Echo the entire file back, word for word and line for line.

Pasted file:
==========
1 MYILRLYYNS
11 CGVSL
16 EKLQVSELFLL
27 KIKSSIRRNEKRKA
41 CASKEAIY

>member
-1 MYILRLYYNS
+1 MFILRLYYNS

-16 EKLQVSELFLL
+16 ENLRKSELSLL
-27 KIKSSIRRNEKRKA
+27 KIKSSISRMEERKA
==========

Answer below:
1 MYILRLYYNS
11 CGVSL
16 EKLQVSELFLL
27 KIKSSIRRNEKRKA
41 CASKEAIY

>member
-1 MYILRLYYNS
+1 MFILRLYYNS

-16 EKLQVSELFLL
+16 ENLRKSELSLL
-27 KIKSSIRRNEKRKA
+27 KIKSSISRMEERKA